Cameron and co can feign concern all they like but their security agencies know exactly whats going on and whats the plan. It is no coincidence Al maliki was cordial with Iran and perhaps too cordial for the west to tolerate?

      Just like the west engineered trouble on the doorstep of another nation they dont like, russia, they are probably engineering the same for Iran.


      • Maybe but ISIS/Islamic State is more or less at war with Iran and Hezbollah as well as Iran’s Iraqi allies/proxies. The United States and Iran are unofficially co-operating locally in Iraq to defeat ISIS/IS. The rise of IS has made for strange allies.


  5. ar an sliabh

    It always so hard to look at Islam today and compare it to what it was in its early time. Alexandria, for example, was under moslem rule but tolerated all religions, including pagans. In the early Islamic world, women could be writers and doctors and science and mathematics were dominant endeavors. The European “Renaissance” was, in a large part, brought on by the knowledge and ideas brought back from the Middle East. What they call “Western Ideology” today is actually Islamic ideololgy from back then en retour. Right now, unfortunately, the “West” is at war with modern Islam, like it or not. As for the language, Arabic is, like English, an easy language to learn, but hard to be truly literate in. As for things to come, we will all just have to hang on and see where it goes. Inch’Allah.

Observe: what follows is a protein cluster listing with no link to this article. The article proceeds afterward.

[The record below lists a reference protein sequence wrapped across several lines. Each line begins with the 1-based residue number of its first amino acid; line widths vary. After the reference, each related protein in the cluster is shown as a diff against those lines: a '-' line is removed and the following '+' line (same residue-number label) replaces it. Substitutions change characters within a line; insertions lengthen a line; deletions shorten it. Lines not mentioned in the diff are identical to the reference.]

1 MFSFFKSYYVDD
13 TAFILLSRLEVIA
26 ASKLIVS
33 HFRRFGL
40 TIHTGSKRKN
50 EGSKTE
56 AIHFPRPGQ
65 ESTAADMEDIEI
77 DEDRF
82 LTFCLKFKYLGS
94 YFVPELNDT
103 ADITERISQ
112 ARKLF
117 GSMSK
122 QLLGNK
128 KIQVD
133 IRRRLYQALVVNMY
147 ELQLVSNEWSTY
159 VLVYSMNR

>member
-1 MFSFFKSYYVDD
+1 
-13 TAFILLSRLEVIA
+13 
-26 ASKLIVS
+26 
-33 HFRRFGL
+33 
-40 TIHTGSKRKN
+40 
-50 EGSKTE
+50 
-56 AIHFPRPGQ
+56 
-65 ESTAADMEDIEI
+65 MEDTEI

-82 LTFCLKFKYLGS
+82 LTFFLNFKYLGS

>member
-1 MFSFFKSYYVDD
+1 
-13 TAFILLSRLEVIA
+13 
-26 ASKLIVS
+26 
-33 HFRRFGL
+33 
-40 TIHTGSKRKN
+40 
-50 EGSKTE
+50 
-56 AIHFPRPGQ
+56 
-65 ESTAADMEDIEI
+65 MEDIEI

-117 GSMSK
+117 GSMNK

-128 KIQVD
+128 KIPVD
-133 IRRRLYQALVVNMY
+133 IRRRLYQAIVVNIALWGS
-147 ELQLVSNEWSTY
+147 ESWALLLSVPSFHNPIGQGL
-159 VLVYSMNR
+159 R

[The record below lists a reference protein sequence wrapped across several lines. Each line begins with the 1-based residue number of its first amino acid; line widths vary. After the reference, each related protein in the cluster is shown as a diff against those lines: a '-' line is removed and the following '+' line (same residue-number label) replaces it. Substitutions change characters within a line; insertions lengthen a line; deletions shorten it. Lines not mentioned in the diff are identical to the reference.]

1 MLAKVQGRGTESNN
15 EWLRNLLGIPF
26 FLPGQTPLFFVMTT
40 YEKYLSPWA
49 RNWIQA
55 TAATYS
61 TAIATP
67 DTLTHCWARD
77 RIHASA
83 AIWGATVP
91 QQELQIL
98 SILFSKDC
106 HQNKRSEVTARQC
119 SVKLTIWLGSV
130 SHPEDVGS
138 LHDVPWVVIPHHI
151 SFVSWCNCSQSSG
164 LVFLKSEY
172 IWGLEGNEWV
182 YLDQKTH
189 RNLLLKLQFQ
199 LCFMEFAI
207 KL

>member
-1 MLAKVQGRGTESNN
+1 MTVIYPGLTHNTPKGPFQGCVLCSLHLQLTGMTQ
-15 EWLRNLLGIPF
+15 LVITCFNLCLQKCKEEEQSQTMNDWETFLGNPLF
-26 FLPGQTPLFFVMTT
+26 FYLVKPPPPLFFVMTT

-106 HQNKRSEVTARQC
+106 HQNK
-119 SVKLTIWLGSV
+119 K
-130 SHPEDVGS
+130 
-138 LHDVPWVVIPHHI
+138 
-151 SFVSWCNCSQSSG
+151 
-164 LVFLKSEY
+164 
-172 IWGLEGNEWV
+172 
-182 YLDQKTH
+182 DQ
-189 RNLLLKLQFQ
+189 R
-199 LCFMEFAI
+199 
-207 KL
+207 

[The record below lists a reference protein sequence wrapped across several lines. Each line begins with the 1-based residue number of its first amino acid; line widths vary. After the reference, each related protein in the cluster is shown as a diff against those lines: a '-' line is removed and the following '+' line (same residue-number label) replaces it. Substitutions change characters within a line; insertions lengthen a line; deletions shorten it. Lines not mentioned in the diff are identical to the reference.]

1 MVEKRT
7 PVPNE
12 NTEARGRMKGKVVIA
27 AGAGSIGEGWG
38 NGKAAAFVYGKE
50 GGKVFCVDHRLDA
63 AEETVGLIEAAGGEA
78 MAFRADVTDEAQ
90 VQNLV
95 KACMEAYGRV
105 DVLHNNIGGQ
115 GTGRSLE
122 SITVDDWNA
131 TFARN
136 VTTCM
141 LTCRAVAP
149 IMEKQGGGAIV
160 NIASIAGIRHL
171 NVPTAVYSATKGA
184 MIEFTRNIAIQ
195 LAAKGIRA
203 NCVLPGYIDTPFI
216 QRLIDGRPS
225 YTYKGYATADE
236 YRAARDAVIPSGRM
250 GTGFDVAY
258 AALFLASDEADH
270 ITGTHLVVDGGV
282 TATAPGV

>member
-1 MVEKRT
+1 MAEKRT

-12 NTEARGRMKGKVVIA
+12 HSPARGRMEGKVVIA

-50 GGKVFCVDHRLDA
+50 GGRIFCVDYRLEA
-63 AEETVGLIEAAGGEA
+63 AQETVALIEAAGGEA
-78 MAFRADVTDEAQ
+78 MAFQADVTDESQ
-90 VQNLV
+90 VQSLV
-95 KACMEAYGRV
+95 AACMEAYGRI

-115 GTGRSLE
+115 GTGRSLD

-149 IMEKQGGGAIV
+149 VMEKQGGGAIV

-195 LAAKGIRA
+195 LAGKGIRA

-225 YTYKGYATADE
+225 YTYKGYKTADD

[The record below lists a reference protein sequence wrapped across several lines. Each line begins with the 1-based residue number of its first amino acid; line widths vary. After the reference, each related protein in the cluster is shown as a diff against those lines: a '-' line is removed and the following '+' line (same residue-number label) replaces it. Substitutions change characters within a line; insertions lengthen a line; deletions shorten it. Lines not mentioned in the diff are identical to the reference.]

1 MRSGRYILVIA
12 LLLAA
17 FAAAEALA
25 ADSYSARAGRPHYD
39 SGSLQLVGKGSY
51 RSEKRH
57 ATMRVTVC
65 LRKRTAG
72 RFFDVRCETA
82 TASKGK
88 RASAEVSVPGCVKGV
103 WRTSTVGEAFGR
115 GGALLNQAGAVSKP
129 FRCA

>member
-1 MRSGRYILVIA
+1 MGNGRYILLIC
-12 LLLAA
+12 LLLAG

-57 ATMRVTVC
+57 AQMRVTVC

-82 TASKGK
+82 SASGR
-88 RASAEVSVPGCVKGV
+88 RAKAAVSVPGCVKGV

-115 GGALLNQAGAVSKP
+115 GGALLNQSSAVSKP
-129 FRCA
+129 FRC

• All true. The ISIS/Islamic State represents the worse aspects of modern Islam, a Moslem Khmer Rouge and many times a greater threat than Al-Qaeda ever was. However it did not emerge from nothing. The West created the conditions that gave it root. No shahs, no Saudi princes, no presidents-for-life, no colonially imposed borders, no Occupied Palestine, etc. no ISIS/IS.


  6. Some of the comments here seem to be positing a Muslim=Arab assumption when globally Arabs are actually a minority in the worldwide Muslim community (as a result of historical expansion in Africa and Asia) Islam traditionally was highly multiracial and multicultural.The lack of racism in mainstream Islam was what led Malcolm X to repudiate the Nation of Islam movement in favour of mainstream Sunni Islam.